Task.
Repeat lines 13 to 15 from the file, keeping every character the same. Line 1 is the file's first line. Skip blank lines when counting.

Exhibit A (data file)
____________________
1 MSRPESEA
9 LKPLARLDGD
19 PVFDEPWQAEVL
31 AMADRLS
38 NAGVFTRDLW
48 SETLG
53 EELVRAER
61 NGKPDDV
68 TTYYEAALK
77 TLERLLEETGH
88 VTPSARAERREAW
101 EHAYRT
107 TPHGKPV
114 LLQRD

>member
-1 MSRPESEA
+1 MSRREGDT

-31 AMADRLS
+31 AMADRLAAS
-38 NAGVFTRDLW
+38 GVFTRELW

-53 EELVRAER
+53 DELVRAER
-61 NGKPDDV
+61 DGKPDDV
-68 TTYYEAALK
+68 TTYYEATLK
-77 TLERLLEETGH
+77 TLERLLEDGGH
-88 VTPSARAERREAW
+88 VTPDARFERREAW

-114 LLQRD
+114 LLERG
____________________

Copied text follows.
107 TPHGKPV
114 LLQRD

>member